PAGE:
It also brings out different character traits in other characters, not least the protective side of Snape. Alan Rickman gets one of his meatiest roles in the series here, wonderfully playing multiple different emotions and motivations under a cold inscrutable surface. His character is a constantly intriguing shift of feelings – but it’s clear he does, in his way, care for Draco’s safety (just as he does for the other children in his care). Rickman also gives a brilliant sense of Snape’s moral uncertainty, and his every look suggest waves of emotion under tight control. It’s a wonderful performance of suggesting a lot under the surface while not doing a lot. Not to mention Rickman also manages to skilfully leave everything open for debate as to Snape’s true motives.

It’s striking how many of the series regulars come into prominence here. Not just Felton and Rickman, but this is also Gambon’s finest performance. By now Gambon had pretty much nailed Dumbledore, giving the part a great deal of compassion and quiet moral force. His sad urging for Draco to ask for his help near the end of the film is rather moving, as are the soft, sad tones Gambon drops throughout the film suggesting Dumbledore’s pain and guilt. Gambon gets a perfect balance between a twinkly charm and a quiet authoritativeness that works wonderfully.

Surprisingly however, what works less well is Harry’s plotline. Daniel Radcliffe is underpowered and slightly underwhelming, a little too sullen and sulky to really win our sympathy (Radcliffe himself has named this as his least favourite performance). It doesn’t help either that there is no chemistry between him and Bonnie Wright as Ginny Weasley. Wright, bless her, is not a strong actor and she constantly undersells each of these scenes – unable to bring the sort of bright, sexy playfulness her book equivalent has. Instead both she and Radcliffe feel sulky and awkward, and the romantic scenes between them (of which there are many) fall flat time and time again. Once you notice this total lack of spark between them you can’t see anything else!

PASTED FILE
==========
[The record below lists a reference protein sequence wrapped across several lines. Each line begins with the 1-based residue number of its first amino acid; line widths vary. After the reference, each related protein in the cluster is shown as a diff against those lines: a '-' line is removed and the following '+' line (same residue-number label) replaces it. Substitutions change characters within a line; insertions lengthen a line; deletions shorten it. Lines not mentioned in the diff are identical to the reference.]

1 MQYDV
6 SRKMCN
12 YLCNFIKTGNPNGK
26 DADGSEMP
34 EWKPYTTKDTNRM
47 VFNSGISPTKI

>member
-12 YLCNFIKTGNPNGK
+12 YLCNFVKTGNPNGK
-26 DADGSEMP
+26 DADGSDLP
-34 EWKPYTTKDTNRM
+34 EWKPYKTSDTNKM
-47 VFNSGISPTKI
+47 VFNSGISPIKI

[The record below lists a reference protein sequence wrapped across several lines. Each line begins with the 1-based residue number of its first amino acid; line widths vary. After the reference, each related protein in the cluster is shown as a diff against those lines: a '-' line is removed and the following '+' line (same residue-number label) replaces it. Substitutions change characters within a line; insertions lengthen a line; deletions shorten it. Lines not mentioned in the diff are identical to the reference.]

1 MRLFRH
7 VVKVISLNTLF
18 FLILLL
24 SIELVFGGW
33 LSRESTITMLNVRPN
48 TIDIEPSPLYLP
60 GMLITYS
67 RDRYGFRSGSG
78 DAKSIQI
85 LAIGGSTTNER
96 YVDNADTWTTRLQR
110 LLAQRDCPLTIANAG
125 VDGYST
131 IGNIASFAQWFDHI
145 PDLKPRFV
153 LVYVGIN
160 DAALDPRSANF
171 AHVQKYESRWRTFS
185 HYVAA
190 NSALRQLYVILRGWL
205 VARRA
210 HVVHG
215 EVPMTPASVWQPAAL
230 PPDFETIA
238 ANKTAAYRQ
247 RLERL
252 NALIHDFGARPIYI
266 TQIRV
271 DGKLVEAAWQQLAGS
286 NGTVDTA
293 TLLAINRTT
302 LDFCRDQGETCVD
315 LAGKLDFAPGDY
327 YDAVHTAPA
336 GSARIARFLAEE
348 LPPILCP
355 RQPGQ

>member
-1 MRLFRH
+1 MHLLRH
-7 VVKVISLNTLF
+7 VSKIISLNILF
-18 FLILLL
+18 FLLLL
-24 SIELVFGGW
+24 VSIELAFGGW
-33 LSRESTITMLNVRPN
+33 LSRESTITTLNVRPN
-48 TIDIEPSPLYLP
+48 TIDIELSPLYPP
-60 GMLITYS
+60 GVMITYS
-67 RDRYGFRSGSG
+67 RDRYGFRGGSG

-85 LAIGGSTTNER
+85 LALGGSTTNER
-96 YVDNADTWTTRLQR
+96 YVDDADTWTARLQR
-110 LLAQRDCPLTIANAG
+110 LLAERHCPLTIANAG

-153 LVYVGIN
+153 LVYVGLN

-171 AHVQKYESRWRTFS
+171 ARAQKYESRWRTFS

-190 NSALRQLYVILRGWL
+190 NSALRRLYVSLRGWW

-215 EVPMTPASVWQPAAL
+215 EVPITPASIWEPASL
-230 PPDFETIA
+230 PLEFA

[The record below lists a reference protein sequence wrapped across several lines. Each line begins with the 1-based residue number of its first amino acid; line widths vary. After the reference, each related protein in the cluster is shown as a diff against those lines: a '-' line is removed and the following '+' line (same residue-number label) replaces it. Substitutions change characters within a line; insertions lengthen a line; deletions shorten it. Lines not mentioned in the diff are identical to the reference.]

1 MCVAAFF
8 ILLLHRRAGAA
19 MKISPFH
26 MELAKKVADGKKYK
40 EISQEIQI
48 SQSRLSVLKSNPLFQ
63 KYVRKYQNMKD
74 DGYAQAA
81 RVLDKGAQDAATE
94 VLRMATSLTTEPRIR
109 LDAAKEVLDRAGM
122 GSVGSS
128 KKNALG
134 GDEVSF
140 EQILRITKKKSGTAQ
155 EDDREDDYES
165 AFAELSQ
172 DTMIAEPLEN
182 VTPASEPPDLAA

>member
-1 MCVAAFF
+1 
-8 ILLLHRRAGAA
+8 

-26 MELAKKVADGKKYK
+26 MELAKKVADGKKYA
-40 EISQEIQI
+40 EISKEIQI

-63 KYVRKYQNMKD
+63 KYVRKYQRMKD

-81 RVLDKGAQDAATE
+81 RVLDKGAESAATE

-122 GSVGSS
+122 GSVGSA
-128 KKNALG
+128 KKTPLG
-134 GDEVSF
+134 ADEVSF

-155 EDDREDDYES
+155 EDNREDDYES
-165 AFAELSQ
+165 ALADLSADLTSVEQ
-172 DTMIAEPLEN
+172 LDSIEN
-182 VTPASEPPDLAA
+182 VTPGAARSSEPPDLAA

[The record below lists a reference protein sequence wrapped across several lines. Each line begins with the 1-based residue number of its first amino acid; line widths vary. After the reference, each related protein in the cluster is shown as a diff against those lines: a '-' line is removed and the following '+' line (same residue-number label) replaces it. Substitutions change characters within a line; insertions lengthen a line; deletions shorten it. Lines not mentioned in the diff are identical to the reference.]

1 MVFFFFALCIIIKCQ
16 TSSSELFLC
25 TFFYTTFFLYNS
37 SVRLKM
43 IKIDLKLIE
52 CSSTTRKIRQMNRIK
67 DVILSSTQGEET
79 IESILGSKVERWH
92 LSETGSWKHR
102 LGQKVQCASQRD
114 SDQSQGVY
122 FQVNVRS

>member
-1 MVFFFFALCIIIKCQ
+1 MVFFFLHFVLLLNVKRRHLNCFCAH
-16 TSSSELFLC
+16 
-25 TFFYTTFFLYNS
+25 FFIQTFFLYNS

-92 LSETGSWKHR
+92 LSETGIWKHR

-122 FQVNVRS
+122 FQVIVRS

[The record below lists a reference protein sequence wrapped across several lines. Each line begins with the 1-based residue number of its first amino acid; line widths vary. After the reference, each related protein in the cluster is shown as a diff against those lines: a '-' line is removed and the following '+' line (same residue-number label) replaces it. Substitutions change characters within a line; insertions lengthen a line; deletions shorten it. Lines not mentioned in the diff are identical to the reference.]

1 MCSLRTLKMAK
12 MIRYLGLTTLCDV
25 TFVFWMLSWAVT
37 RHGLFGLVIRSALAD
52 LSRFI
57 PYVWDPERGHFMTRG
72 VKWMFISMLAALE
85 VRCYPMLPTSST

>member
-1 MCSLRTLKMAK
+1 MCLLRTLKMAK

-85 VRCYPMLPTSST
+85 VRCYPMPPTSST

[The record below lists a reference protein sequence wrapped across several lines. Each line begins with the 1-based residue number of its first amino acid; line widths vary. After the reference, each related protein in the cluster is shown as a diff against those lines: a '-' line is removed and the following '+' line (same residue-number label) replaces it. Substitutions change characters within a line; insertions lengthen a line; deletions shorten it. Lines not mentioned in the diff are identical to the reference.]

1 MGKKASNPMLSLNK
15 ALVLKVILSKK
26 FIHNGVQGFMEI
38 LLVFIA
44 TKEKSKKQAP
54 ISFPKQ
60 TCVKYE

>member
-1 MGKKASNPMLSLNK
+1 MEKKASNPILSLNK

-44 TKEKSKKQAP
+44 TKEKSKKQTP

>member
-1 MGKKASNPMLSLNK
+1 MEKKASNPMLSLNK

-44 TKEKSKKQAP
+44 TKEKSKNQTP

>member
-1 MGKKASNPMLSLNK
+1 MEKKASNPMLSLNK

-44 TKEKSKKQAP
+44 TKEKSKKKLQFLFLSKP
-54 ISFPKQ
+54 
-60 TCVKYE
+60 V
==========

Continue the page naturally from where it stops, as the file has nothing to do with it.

Radcliffe has far more chemistry with Emma Watson – but she and Rupert Grint (along with many of the rest of the younger cast) have very little of any real consequence to do. The dysfunctional middle of the film, with Radcliffe and Wright flirting, drifts all the time, meaning the focus of the film zeroes in on the “adult-character” plots. Yates and screenwriter Steven Kloves do their best to add drama and excitement to a book where most of the dramatic high points are Dumbledore and Harry either watching memories, or Harry using a book to do much better at potions.

And by and large they succeed. Action sequences are added: the opening attack on the Millennium Bridge by Death Eaters is terrific, and there is an exciting (if totally plot free) attack by Death Eaters on the Weasley home. Yates again sells the moments of awe: there are some beautiful shots in Voldemort’s cave hideaway, and once again he makes Dumbledore’s power a true jaw-hits-the-floor moment. 

Half Blood Prince is beautifully filmed and well directed, even if one of its primary sub-plots doesn’t really work. There are some terrific performances: Felton, Rickman and Gambon possibly do their best work here, while Jim Broadbent is wonderfully funny but also touchingly sad and rumpled as Slughorn. It’s not Radcliffe’s finest hour, but it’s a film that works very well as an entrée to the series’ final arc. And it really captures a sense of morose sadness, mourning and regret wonderfully effectively – the final sequences carry real emotional weight. It’s a fine film – and one of Rowling’s favourites as it turns out.